November is an exciting month in the world of children’s literature because it is Picture Book Month! Let’s read, blog about, and get excited about picture books! Be sure to visit the link for daily essays and information about children’s picture book authors and illustrators, as well as lesson ideas and activities.
What better way to start out than sharing a fascinating new picture book, King for a Day by Rukhsana Khan and illustrated by Christiane Krömer?
Set in Lahore, Pakistan during the kite festival of Basant, Malik has made only one kite to use in the kite battles. It is a special kite named Falcon. Will one kite be enough to help him defeat the bully next door? Will it be enough to allow him to become the king of Basant?
Illustrated with mixed-media collages, the reader can almost feel the breeze that lifts the kites off the pages. The lively, fast-paced text keeps up the excitement and suspense.
Canadian author Rukhsana Khan was born in Lahore, Pakistan and is a perfect tour guide to introduce children to the region.
Looking for a book to accompany a geography lesson, introduce a culture, tackle the theme of bullying or teach an important lesson about overcoming obstacles? King for a Day is all that and much more. It is a terrific example of why we celebrate Picture Book Month!
Reading level: Grade 3
School & Library Binding: 32 pages
Publisher: Lee & Low Books (October 2013)
Disclosures: This book was provided electronically for review purposes. I am an affiliate with Amazon so I can provide you with cover images and links to more information about books and products. As you probably are aware, if you click through the highlighted title link and purchase a product, I will receive a very small commission, at not extra cost to you. Any proceeds help defray the costs of hosting and maintaining this website.
The Good Garden: How One Family Went from Hunger to Having Enough by Katie Smith Milway and illustrated by Sylvie Daigneault (obtained as an electronic galley at NetGalley) is an inspiring story of a young girl from the hills of Honduras who helped her family learn how to grow their crops sustainably. Although listed in the children’s nonfiction section, the use of dialogue and made up names pushes it over into the creative nonfiction category.
In the beginning María’s family was struggling to grow enough even to feed themselves. When a new teacher comes to town, he teaches everyone new ways to grow crops, for example using terraces to cut down on erosion. Later he shows María and her family how to take their extra vegetables to the town and sell them directly, cutting out the greedy middle men called coyotes. By the end, they are able to make enough money to cover their basic needs.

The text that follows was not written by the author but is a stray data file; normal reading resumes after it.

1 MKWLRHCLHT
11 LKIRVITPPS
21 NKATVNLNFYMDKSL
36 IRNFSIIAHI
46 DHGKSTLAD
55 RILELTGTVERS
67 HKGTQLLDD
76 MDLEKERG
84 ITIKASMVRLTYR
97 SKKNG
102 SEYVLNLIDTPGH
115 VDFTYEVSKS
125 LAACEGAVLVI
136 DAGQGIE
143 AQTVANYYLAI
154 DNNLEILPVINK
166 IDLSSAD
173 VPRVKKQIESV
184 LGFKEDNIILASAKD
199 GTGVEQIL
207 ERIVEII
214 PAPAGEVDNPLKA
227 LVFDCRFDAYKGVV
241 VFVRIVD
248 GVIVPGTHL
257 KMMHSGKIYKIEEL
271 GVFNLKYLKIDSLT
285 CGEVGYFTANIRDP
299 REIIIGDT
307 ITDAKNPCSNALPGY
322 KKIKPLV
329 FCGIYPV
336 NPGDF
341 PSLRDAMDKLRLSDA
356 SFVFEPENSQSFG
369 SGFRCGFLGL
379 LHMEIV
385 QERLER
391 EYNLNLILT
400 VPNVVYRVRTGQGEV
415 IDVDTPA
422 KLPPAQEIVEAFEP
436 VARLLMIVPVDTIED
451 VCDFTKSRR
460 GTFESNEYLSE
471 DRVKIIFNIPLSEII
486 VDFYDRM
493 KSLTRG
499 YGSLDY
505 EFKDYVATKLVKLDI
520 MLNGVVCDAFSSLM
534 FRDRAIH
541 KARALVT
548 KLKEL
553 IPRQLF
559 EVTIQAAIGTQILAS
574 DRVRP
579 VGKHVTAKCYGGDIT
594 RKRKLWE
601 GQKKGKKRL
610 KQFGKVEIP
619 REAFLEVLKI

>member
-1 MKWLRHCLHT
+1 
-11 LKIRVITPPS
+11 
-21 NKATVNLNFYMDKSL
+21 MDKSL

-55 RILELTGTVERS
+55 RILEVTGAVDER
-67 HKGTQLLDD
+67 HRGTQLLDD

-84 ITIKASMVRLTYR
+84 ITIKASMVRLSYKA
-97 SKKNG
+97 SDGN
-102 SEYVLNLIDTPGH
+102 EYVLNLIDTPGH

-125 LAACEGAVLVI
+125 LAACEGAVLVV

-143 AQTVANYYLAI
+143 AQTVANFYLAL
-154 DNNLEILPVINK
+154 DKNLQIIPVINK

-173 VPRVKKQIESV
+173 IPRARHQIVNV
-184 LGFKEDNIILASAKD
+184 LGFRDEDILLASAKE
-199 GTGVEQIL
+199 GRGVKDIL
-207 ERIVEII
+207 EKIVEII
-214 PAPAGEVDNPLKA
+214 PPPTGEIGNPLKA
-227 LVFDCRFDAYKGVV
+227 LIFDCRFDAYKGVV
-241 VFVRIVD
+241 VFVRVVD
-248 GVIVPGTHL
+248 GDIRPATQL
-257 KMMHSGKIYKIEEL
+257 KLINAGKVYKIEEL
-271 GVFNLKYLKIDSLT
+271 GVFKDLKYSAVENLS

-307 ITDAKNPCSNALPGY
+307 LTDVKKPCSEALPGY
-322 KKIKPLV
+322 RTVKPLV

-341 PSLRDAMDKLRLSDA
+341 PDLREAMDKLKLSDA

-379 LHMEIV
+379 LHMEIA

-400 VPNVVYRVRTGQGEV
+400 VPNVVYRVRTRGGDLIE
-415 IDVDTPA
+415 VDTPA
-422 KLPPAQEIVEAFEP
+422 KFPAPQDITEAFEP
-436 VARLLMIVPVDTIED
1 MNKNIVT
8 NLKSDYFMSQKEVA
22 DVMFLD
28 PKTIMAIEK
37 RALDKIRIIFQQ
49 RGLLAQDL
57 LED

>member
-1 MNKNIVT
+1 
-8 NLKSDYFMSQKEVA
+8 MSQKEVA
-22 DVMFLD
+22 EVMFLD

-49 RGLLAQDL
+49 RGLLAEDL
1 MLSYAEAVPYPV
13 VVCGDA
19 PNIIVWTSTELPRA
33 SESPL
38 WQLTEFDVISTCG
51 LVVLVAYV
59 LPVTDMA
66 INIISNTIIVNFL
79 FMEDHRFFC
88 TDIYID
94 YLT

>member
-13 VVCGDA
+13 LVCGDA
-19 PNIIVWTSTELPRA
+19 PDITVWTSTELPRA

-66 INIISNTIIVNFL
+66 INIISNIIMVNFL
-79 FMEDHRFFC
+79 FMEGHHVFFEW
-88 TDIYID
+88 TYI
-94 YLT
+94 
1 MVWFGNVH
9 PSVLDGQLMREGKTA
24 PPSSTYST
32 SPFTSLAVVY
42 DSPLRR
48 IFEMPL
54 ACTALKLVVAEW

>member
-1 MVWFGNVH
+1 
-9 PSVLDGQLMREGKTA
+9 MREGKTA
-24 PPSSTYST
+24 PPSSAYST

Starting out life as one of five sisters and daughter of a single parent, Ellen Ochoa could have gone in many directions. She chose to go to school and study hard. She majored in electrical engineering at Stanford University, where she earned her doctorate by studying optical systems. After becoming a pioneer in the field and inventing optical devices used in recognizing images, she went to work for NASA. She became the first female Hispanic astronaut in July 1991. Participating in four space flights, Dr. Ochoa was in space over 978 hours. She currently serves as Deputy Director at the Johnson Space Center in Houston, Texas. What an inspiring woman!
If you are interested in learning more, try Ellen Ochoa: The First Hispanic Woman Astronaut or one of the other age-appropriate biographies of Ellen Ochoa:
For other inspiring stories of women astronauts to celebrate World Space Week, be sure to check:
Almost Astronauts: 13 Women Who Dared to Dream by Tanya Lee Stone
Note: I have to admit I didn’t care for this one on my first reading, somewhat because there are so many women to keep track of. I liked it much better with a second reading.
Roberta Bondar: Canada’s First Woman in Space by Judy Wearing is about another inspiring woman who worked hard and sacrificed to become an astronaut.
I have a confession to make. I absolutely love Chicago Review Press’ children’s books with hands-on activities. They are fabulous. Given that, it is no wonder Valerie Petrillo’s A Kid’s Guide to Latino History: More than 50 Activities is the book I picked for Hispanic Heritage Month.
Wrapped around so many juicy projects that you want to do them all at once, is the history of Latinos starting from Columbus’s discovery of the New World for Spain. This history is not an easy one to read, and it is could be controversial in our current political climate. Petrillo hits the right tone, however, with a quick and straightforward recitation of the facts. She has a lot of information to cover, and she gets right to the point. She supplies enough details to keep children interested. but not so many they are overwhelmed.
Without a doubt, however, the activities are the star of this wonderful book. Starting with a recipe for Champurrado, a drink with Spanish roots, to designing a poster to celebrate Hispanic Heritage Month, this book has a wealth of activities. There are games, toys, crafts, dances and food. These are thoughtful, carefully-researched projects that truly reinforce learning. The activities could be used with the text or stand alone. Every educator will want a copy of this incredibly useful resource nearby.
In fact there are so many wonderful projects, I wish Hispanic Heritage Month lasted all year!
Reading level: Ages 9-12
Paperback: 208 pages
Publisher: Chicago Review Press (August 1, 2009)